Bris Milah - Circimcision
By: Rabbi Yehudah Prero
The circumcision of an eight-day-old boy is an event celebrated with a formal
ceremony followed by a festive meal. The commandment of circumcision is one of
the first mentioned in the Torah, and the failure to perform this commandment
carries with it a punishment that is rather severe. Before discussing the
actual Bris Milah procedure, ceremony, or associated customs, it is of great
use to understand what this is all about.
There are two general reasons given for this commandment. The Sefer HaChinuch
(Mitzva 2) writes that the perfection of the human form as achieved by
removing the foreskin, as it is an accretion. He continues to explain the
reason behind this commandment. He writes that G-d wanted to establish a
permanent sign on the body of the Jew that would differentiate him from the
people of other nations. This follows from the fact that the Jew differs
spiritually from the members of other nations. Just as there is a spiritual
difference, so too should there be a physical difference. Why was this
difference mandated to be as circumcision? G-d wanted that this sign should be
in the reproductive organ of man as this organ is the source of human
existence. The purpose of a Jew's existence in this world differs from that of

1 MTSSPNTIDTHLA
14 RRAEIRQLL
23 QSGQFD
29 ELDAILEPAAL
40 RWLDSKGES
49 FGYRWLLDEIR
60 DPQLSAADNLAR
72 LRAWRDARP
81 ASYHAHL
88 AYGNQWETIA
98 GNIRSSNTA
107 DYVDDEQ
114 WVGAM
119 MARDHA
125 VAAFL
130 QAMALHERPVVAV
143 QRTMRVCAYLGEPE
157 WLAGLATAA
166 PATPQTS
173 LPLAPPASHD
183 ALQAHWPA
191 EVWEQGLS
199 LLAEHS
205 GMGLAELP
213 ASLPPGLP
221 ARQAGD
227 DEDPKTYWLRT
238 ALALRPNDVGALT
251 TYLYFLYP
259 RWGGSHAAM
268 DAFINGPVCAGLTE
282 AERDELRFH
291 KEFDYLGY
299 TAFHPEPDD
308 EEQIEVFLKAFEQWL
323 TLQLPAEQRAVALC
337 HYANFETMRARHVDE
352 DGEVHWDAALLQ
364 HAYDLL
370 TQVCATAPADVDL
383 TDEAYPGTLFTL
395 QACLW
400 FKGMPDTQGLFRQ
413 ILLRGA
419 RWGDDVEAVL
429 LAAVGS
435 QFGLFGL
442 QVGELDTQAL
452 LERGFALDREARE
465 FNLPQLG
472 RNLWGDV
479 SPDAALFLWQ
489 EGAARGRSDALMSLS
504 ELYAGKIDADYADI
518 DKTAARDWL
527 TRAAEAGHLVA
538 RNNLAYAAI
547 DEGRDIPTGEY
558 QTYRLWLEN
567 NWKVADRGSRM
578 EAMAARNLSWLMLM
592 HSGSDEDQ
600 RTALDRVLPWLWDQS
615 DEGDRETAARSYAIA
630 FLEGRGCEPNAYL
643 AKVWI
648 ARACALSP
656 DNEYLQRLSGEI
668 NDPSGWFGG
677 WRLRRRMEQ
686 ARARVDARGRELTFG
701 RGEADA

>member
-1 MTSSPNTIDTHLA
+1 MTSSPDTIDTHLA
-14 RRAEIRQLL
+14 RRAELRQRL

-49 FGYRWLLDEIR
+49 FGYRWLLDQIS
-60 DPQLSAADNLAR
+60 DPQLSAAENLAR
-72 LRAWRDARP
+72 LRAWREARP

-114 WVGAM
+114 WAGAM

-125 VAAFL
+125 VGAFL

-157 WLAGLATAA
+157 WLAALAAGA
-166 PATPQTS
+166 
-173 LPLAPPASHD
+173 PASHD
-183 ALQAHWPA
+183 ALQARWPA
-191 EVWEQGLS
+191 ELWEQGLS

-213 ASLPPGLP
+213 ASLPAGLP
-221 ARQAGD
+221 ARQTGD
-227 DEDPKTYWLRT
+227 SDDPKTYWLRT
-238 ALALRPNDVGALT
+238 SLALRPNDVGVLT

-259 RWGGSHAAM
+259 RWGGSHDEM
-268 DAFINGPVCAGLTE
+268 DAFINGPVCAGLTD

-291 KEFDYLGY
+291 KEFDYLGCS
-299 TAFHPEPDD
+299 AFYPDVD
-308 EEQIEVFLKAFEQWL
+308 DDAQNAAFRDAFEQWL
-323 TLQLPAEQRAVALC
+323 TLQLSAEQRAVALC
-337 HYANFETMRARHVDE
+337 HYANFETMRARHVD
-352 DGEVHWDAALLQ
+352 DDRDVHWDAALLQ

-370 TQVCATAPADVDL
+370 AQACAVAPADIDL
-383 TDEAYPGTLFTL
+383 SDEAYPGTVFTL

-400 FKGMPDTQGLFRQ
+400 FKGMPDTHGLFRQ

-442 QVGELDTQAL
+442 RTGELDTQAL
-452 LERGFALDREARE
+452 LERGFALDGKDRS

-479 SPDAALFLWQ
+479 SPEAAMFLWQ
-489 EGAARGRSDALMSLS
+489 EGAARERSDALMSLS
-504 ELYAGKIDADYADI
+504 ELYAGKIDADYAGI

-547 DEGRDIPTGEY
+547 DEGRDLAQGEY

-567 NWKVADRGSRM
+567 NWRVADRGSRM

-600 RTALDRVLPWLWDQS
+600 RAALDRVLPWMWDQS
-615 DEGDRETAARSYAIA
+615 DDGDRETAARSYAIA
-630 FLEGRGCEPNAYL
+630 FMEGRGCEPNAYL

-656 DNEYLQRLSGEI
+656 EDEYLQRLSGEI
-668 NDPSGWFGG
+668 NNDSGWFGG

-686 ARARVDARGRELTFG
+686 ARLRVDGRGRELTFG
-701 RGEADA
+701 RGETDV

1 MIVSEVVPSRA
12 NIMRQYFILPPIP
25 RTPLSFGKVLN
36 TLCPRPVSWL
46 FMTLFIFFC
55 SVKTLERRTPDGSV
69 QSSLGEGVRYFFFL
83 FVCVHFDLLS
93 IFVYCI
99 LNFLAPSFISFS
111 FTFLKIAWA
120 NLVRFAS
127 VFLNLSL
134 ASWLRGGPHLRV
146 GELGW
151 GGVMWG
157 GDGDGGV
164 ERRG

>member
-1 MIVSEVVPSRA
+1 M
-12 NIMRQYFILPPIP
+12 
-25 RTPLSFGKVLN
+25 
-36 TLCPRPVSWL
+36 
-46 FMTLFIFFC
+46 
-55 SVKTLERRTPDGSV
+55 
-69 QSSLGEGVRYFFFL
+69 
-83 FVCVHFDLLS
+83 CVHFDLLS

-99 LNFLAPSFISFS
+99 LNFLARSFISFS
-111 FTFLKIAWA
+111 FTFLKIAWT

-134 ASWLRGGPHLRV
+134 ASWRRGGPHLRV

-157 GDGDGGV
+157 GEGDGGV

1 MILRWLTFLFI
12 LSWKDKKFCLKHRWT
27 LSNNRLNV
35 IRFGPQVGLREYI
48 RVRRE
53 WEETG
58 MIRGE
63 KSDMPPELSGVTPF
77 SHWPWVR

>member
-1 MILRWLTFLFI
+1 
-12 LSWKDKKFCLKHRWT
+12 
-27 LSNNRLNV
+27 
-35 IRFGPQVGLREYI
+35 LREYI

the rest of humanity, and therefore the physical manifestation of this
difference was located in the causal source of physical existence. In
addition, as mentioned, the foreskin is "extra"; man achieves physical
perfection when he removes it. Since that is the case, why did G-d not create
man without a foreskin? G-d is telling us that just as we cannot achieve
physical perfection without our own effort, so too we cannot achieve spiritual
perfection without our exertion of effort.
The sum and substance of this reason is that G-d gave the Jew a special sign,
a covenant between him and G-d. This sign shows the close relationship that
exists with G-d, and the spiritual responsibilities carried with it. The
Rambam (Maimonides) however has a very different approach. He says that by
nature man has a very strong desire to pursue his passions. We must curb our
drive for sensual gratification in order to properly serve G-d. Circumcision
weakens this drive, and strengthens one's control over his evil inclination.
This is in line with the thought that the foreskin is an imperfection that
needs to be corrected. The foreskin symbolizes the unbridled lust that is
detrimental to our souls. With its removal, we are entering a more perfect
state, an existence where our evil inclination has less control over our
The two approaches mentioned here to describe the reason for the Mitzvah of
Bris Milah are encapsulated in a verse from Psalms (34:15): "Turn from evil
and do good." The approach of the Rambam is that Milah serves to help one
"turn from evil," while the other approach is that Milah reminds us to "do
good." The Gemora describes this Mitzvah in ways that are consistent with both
these approaches. Many commentators explain that the reason for Bris Milah is
composed of both approaches. Before one participates in a Bris Milah, it is
definitely worthwhile to reflect on the occasion, and be reminded of what we
are to accomplish in our lifetime.
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